The series was drawn 2-2, with Australia keeping the urn as the Ashes holders despite losing the last Test at the Oval by 135 runs.
“I’m looking forward to Australia seeing how far we’ve come this summer,” Paine said in a column for The Australian newspaper, referring to upcoming home Tests against Pakistan and New Zealand.
“Last year we were a bit lost and were finding our way,” he added after the side struggled in the wake of the ball-tampering scandal in South Africa.
“I know we have found it now and I am confident this group is the beginning of a very exciting era in Australian cricket.
“We’ve got the best bowling attack in the world and the basis for a great batting line-up.” Australia retaining the Ashes was built on the back of an incredible series by former skipper Steve Smith, who scored 774 runs in just seven innings, and an impressive bowling attack led by Pat Cummins and Josh Hazlewood.
Paine called Smith “a freak” while also praising Marnus Labuschagne as having “a huge future” after he too enjoyed a stellar tour with the bat.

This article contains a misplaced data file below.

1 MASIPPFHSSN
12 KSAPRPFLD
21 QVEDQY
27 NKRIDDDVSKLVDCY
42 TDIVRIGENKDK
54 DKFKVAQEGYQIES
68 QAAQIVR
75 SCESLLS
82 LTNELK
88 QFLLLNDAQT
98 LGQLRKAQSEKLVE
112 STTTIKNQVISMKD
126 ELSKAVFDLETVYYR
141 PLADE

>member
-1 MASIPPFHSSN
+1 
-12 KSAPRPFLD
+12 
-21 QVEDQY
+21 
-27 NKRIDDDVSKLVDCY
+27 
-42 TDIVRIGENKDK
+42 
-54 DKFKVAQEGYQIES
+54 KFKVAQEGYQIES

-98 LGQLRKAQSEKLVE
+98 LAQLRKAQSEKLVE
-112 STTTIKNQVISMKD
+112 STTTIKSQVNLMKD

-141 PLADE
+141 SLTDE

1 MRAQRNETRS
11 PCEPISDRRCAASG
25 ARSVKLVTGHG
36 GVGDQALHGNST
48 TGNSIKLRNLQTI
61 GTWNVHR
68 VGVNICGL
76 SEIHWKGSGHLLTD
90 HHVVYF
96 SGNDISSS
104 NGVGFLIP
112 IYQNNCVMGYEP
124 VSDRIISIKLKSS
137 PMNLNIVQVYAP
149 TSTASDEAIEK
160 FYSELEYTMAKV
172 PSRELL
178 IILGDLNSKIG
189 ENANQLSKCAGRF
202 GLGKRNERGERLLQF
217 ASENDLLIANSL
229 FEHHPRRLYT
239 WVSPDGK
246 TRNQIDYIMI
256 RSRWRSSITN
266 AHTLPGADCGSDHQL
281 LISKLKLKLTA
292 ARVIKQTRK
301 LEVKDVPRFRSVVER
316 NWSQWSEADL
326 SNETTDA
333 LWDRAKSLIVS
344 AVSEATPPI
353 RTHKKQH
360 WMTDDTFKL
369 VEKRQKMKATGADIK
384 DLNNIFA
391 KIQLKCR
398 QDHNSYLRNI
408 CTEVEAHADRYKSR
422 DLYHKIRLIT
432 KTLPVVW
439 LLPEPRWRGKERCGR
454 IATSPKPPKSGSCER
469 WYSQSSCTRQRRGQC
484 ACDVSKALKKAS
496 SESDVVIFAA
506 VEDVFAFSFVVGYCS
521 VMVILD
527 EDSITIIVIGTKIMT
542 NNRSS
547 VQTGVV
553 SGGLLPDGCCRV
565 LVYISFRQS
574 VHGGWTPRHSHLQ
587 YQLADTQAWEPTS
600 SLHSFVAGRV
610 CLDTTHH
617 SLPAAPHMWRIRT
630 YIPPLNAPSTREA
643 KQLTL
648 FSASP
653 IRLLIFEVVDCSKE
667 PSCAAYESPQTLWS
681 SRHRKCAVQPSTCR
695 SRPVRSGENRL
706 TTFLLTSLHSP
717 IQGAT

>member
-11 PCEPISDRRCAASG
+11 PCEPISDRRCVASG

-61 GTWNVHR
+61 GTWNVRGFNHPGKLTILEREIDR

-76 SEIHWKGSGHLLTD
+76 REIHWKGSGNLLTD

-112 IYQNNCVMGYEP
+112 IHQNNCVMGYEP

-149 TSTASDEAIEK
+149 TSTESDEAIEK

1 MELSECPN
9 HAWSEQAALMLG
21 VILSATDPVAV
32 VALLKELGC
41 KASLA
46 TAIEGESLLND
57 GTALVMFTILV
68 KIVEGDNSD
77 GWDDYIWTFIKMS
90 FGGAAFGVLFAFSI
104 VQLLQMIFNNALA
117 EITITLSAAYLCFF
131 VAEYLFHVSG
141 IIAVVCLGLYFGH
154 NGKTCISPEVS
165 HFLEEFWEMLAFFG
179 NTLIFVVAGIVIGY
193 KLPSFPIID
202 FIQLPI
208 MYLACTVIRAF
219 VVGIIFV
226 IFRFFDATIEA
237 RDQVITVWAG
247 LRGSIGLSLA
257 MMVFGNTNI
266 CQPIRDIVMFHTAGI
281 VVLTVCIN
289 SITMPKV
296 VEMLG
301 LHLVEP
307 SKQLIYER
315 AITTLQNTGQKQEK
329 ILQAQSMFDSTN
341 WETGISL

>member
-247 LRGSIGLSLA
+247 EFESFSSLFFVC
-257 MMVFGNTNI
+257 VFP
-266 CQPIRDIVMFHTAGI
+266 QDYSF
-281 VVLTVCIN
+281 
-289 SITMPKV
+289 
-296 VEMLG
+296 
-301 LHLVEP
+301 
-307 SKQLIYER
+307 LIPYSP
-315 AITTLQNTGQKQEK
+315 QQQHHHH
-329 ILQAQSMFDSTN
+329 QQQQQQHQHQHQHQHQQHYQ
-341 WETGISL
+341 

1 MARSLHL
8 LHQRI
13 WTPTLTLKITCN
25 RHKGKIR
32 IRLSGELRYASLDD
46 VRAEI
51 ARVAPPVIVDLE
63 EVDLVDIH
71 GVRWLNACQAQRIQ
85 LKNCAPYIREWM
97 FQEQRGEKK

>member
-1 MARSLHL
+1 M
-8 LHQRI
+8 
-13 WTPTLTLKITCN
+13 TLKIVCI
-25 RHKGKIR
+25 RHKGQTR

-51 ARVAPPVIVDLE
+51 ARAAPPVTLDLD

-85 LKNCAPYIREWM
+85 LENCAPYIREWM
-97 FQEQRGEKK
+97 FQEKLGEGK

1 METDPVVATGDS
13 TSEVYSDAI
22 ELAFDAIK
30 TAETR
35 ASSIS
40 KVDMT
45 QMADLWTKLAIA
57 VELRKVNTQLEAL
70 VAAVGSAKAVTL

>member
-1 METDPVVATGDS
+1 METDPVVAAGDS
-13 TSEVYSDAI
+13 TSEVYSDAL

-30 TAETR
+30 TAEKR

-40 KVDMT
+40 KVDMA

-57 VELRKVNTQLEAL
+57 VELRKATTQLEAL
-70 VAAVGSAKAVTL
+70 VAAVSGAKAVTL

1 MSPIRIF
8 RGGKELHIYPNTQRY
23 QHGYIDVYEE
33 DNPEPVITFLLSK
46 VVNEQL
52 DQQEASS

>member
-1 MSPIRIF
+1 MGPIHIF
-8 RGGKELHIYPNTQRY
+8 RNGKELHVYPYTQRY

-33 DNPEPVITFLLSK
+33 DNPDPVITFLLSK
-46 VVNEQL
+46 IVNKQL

But he revealed the last Test was a struggle for himself and fast bowler Peter Siddle.
“My thumb was broken towards the end of that Test but it is not displaced, so I should be right to get back into training early,” said Paine, while praising workhorse Siddle who was battling a hip injury.
“He has copped a bit of criticism for not bowling as well as… we know he can, but the team knows just how heroic he was.
“A lot of other people wouldn’t have bowled again in the match, but he pushed on because he didn’t want to leave Josh Hazlewood and Pat Cummins to do extra work.”
Coming off a long overseas tour and with five home Tests starting from November 21, Paine said he needs to rest and will not play the domestic Big Bash League Twenty20 competition this season.
“Being captain is draining and I think I should take every chance to recharge my batteries,” he said. (AFP)